The Fellini Museum is located in Fellini's home and is also the headquarters of the Fellini Foundation.....and there is a small exhibition area on the ground floor. The exhibit area is smaller than the Fellini show we had gone to Rome a couple of years ago. They are now running a show about the making of the film "Amarcord" which is set in Rimini but all the locations were recreated at the Cinecitta Studios in Rome. There are a series of photographs that show the "real" location and the recreation as well as some other materials related to the making of the film. There is also a small gift shop that sells Felliniana and postcards. The museum is fun to visit but it is definitely not something to build your trip to Rimini around.

The walk back to the hotel proves problematical. One of the factors of Rimini's traffic patterns--both in cars and walking--is the difficulty in getting across the railroad tracks. There appear to be only two or three underpasses that cars can use and there are only a few more places for pedestrians to cross the tracks. In order for us to get back to the hotel, we have to walk a long way in the wrong direction to reach the park that give us access to the beach area. So after a few false starts, we hail a taxi. He has to go several miles to get to the hotel, which was probably less than a half mile away as the crow flies from where we hailed the cab.

Our dinner at the hotel is fine....the food was pretty good--the fixed menu had marinated beef salad with corn as a starter, followed by some very good tortellini in meat sauce, veal milanese with french fries for the secondo and a nice panna cotta covered with caramel for dessert. We drank a fine bottle of valpolicella, which turned out to be from Bolla--I don't think we have had a wine from Bolla in 30 years. Bolla was the label that would-be "sophisticated" wine drinkers started off with in the 1970s.....bardolino, valpolicella and soave.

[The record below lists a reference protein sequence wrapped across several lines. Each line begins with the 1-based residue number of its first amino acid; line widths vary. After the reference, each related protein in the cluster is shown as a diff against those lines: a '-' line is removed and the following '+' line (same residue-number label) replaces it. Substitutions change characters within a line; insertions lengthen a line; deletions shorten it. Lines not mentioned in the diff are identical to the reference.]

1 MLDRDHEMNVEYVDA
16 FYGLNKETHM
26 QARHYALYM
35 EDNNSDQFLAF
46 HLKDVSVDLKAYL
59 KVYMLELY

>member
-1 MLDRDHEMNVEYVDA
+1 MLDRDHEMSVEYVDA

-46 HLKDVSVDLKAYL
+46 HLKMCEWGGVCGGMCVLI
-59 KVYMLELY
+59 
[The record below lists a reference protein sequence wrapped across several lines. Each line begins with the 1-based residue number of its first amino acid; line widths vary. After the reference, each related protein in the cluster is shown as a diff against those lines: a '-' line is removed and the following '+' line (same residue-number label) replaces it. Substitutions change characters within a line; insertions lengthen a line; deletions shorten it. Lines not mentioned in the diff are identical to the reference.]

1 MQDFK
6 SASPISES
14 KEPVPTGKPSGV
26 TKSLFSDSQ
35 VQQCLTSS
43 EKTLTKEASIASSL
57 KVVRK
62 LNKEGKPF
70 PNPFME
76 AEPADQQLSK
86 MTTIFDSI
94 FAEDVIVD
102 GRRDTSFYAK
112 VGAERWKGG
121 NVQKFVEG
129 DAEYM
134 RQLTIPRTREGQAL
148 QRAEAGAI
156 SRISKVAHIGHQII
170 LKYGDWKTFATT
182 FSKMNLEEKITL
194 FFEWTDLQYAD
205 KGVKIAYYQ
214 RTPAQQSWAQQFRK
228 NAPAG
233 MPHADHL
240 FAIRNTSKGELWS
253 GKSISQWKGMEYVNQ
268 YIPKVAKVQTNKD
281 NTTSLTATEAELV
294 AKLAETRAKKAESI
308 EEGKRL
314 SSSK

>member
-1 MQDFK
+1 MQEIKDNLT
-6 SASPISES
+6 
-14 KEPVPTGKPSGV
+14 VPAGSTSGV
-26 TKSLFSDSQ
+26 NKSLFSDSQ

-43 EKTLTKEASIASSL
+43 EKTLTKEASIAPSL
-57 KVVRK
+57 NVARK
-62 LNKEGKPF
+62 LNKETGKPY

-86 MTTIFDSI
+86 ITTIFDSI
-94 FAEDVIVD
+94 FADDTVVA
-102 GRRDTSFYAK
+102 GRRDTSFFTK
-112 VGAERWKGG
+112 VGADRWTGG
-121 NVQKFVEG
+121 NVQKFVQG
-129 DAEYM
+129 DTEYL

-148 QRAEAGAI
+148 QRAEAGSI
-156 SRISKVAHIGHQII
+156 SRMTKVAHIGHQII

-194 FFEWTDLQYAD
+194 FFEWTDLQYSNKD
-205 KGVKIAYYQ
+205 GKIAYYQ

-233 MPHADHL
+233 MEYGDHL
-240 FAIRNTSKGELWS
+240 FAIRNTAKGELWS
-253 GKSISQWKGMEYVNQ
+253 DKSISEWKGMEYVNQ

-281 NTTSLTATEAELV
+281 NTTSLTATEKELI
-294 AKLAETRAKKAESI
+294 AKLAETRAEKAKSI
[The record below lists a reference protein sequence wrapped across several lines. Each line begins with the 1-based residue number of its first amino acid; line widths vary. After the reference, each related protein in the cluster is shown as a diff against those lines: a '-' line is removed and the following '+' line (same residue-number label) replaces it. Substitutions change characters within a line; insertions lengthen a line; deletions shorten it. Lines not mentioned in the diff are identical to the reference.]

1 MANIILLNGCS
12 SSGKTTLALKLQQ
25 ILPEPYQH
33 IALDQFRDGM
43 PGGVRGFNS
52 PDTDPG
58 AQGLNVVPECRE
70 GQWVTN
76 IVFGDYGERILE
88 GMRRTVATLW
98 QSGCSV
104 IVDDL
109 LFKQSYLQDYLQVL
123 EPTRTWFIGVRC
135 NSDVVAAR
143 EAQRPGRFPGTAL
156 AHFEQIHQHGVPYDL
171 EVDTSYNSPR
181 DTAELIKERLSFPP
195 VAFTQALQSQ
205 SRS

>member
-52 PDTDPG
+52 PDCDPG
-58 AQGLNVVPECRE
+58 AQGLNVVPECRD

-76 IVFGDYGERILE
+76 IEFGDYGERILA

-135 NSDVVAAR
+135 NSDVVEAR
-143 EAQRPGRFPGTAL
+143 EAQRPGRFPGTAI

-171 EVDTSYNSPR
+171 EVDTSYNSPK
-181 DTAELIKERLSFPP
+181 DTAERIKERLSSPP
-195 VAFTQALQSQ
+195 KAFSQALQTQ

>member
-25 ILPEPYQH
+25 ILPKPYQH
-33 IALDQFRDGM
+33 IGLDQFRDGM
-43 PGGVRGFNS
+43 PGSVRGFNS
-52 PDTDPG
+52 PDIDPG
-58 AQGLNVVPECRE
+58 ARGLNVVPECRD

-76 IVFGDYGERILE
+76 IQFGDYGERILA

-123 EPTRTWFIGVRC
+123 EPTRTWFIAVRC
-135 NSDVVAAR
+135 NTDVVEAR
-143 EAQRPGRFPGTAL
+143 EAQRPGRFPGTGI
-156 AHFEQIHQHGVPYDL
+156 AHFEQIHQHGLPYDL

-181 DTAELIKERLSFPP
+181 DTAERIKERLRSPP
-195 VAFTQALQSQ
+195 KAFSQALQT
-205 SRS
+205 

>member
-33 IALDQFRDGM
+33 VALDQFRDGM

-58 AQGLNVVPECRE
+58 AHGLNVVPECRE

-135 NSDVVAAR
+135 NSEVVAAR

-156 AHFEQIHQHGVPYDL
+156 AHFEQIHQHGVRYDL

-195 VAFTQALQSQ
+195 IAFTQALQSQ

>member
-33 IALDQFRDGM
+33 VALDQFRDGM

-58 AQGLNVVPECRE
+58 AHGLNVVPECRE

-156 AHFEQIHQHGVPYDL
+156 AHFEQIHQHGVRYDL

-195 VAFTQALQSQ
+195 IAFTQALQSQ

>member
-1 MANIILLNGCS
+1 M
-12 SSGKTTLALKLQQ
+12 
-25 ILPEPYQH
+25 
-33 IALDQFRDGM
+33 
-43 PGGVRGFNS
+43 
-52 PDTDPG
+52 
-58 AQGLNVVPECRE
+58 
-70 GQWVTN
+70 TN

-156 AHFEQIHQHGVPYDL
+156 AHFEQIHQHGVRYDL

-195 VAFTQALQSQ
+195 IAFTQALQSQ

The other interesting thing about dinner in the hotel....we were the only non-Italians in the dining room. As big a tourist destination as Rimini is for western and eastern Europeans, at this time of year, based on our hotel, it is apparently mostly visited by Italians on holiday.

After dinner, we sit outside in the front of the hotel to enjoy the pleasant evening air and then take the elevator up to our Fellini-themed room. Tomorrow we are supposed to meet our Swedish friend Ulf who has arranged his trip to Italy partly to see us.


Typesetter said...

My buddy Susan, who grew up in Romagna, suggest to have dinner at Marco's, near ponte di Tiberio. Excellent fish, large first courses and pizza. ^_^ I think it's in viale Tiberio 8.

6:45 PM